Early life stress (ELS) models such as maternal deprivation (MD) are used to investigate behavioral changes in rodents under stressful situations. MD is a situation in which rat pups are separated from the dam; MD has different paradigms. The purpose of this research is to evaluate the effects of maternal deprivation on anxiety, depression, and empathy in adult Wistar rats.
MD was applied to pups as per specifically designed protocol to compare rats of the control group with maternal deprivation rats and also the group, which faced novel objects. Each group consisted of eight rats. In this study, separation started from postnatal day (PND) 14 for various periods up to PND 60. EPM test was undertaken to measure anxiety; moreover, FST was used to indicate levels of depression. Also, changes in the empathy ratio were also demonstrated. One-way analysis of variance (ANOVA), Tukey’s post hoc analysis, and t-test were applied to analyze the results.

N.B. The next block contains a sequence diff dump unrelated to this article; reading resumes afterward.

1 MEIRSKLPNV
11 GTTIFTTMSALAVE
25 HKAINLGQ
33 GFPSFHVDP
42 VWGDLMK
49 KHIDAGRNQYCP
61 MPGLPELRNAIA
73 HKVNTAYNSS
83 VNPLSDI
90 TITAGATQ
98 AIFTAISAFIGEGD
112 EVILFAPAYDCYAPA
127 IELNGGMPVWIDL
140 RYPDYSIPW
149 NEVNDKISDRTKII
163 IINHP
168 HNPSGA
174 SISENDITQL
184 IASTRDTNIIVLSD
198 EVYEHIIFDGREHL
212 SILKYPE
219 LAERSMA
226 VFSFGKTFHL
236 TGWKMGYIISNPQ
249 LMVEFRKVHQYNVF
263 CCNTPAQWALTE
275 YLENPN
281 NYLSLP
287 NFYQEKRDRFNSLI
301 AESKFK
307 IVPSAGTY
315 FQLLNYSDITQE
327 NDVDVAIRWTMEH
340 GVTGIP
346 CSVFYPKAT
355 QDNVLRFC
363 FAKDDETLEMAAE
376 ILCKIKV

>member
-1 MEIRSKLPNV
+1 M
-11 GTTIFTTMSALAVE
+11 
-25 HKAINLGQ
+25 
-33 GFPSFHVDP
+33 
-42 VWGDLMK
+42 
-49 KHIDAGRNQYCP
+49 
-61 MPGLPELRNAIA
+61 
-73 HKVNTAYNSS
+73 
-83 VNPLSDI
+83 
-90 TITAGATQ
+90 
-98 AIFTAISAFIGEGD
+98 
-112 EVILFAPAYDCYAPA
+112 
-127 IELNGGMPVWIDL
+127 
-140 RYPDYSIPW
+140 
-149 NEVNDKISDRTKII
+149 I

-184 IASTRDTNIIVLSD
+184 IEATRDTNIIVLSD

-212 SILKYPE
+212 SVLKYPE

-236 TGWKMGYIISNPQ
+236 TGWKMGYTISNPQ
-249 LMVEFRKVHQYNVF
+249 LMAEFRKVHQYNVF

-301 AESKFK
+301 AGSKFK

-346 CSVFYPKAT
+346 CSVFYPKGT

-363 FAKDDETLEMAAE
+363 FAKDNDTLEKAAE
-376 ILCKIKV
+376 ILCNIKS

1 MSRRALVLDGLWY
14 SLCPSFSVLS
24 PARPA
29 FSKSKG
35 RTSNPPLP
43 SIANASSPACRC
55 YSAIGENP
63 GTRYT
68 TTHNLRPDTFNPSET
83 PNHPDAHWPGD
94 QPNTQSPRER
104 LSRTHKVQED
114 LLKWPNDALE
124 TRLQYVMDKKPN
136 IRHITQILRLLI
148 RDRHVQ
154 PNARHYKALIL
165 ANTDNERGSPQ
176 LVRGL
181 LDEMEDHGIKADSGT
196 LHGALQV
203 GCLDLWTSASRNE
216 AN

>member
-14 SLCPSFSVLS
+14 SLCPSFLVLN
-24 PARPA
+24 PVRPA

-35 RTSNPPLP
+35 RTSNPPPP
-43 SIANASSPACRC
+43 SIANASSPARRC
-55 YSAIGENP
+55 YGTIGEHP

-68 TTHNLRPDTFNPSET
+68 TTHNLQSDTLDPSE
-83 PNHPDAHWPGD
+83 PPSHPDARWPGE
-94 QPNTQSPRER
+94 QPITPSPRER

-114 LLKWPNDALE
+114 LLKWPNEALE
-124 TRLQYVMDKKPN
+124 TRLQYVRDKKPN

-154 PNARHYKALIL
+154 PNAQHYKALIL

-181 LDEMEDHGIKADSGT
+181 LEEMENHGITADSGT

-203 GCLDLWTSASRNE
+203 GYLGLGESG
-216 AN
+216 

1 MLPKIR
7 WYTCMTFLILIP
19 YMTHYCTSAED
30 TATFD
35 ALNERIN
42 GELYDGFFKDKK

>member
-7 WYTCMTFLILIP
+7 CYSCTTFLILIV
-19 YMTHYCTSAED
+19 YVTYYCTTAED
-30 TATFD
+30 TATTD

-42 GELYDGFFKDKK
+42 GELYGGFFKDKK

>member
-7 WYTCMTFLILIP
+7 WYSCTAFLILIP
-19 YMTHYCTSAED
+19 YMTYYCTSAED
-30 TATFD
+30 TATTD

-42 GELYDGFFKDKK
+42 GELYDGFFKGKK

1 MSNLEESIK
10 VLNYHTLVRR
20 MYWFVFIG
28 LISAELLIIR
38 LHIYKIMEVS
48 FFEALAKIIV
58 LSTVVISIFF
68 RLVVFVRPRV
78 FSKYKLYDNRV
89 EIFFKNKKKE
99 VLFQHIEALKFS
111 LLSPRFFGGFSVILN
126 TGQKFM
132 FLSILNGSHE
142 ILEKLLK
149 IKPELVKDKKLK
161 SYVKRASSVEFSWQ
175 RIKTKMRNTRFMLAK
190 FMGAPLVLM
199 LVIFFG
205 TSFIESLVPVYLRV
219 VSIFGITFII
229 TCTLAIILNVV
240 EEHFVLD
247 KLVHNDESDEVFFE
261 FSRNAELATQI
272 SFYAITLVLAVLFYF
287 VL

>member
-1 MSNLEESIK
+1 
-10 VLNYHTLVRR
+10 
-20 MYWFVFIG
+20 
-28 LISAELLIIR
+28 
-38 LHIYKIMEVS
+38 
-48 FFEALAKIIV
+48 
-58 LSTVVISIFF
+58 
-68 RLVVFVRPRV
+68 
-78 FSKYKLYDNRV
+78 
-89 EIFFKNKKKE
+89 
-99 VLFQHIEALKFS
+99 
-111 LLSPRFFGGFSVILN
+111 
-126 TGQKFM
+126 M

MD-treated rats showed a significant decrease in anxiety and empathy indexes compared with those in the control group (P<0.05). However, MD significantly increased depression in both male and female rats (P<0.05). Finally, exposure to novel objects decreased depression but did not have any effect on anxiety and empathy levels in MD rats (P<0.05).
ELS may lead to various states of mood and behavior in adulthood. According to the findings of this study, depression increases due to MD, though both anxiety and empathy decrease in both male and female Wistar rats. Moreover, exposure to novel objects decreases depression, while anxiety and empathy do not change significantly with exposure to novel objects.